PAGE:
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One important way to judge your success as a manger is by the success of your employees. An effective manager isn’t just a boss who can extract the most productivity from his people, but the one who produces great future managers. How can you be sure that under your leadership managers will blossom?

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Employers can’t punish employees for complaining about alleged discrimination or harassment. That’s true even if the complaint doesn’t pan out, as long as the employees complained in good faith. But judges don’t want employees to use the threat of a retaliation lawsuit as a way to circumvent fair discipline, either. There’s a way for employers to get judges on their side.

Sometimes, a handful of bitter employees can poison the workplace atmosphere so much that production falls. That doesn’t mean it’s always easy to figure out who’s to blame. Here’s one way that sometimes works: Conduct a thorough assessment of the workplace by interviewing all the employees. What you learn may surprise you and provide the impetus to make some sorely needed changes.

You hear a lot about bullies and bullying these days, especially in schools. But bullies grow up. If they’re not stopped, they bring intimidation and violence into the workplace. What’s worse, some of them will become supervisors. If you get wind of a potential bully boss, here’s what to do:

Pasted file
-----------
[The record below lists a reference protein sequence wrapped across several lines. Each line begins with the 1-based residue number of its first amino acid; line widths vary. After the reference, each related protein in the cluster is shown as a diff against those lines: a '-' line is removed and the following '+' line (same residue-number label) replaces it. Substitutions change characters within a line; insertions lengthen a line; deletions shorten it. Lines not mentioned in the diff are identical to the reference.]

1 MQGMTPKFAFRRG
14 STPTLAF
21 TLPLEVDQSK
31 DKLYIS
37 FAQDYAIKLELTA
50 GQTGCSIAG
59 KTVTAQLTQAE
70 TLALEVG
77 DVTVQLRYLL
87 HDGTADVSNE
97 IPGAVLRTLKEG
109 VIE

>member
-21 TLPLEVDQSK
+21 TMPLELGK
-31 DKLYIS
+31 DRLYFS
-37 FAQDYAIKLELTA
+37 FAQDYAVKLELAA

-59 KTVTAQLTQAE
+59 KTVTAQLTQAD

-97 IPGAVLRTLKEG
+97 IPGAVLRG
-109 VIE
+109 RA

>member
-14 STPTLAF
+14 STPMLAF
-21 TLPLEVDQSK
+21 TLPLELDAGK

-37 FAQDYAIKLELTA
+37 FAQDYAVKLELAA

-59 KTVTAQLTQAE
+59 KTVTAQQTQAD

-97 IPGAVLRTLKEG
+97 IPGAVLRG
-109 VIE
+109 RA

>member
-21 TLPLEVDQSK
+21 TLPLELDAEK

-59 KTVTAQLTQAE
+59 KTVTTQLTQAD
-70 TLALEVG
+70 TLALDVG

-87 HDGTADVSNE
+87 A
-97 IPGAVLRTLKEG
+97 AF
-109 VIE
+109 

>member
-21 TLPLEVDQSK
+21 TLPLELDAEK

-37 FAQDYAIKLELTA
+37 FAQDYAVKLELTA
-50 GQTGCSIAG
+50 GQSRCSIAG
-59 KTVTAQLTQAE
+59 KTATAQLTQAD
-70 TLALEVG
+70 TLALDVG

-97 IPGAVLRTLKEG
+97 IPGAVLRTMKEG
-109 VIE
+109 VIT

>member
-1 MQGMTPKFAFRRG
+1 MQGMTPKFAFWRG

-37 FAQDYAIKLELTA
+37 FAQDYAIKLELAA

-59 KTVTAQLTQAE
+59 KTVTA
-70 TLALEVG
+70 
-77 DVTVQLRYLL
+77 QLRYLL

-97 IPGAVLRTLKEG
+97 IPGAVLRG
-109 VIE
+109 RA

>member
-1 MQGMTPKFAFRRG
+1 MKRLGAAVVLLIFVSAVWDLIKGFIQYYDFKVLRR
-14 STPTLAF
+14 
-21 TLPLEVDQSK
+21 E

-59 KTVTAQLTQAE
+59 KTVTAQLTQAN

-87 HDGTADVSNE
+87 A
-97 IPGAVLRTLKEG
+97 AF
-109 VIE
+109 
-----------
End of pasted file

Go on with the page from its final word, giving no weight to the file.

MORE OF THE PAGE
Employees sometimes quit and claim they had no choice because work conditions were so terrible. Sometimes, they sue. In most such cases—the argument is called “constructive discharge”—courts side with employers, provided there’s no evidence the employee suffered an adverse employment action such as a transfer, demotion or pay cut.

Some employees think they can freely break rules they consider unimportant. Trouble is, other employees often follow suit. Your best bet for stopping such nonsense: Explain to the main culprit that his behavior is unacceptable—and then give him one last chance. Get that warning in writing with a formal last-chance agreement.

For most problem employees, deteriorating behavior and performance is a gradual process. Smart employers track the downward trajectory along the way.

Save yourself lots of trouble by posting all open positions and telling employees exactly how to apply. When jobs aren’t posted and a member of a protected class misses out on a job opportunity, he or she can argue that the employer purposely hid the opening in order to exclude some individuals.

A former secretary at a Nacogdoches vehicle dealership says the sexual harassment there was so severe she had no choice but to quit. That’s the definition of “constructive discharge,” and it’s the basis of the lawsuit Jennifer Burch has filed against Eastex Tractor & Powersports.
Sexual harassment sometimes grows slowly, starting out fairly innocuously before accelerating to behavior that creates a truly hostile work environment. Courts understand that and have created a specific legal doctrine to help harassed employees—the continuing violation doctrine.
Employers can defend against alleged retaliation by showing they had a good reason for the adverse action. For example, if a supervisor moves an employee to another position for a legitimate management reason, that’s not retaliation. Consider the following case.
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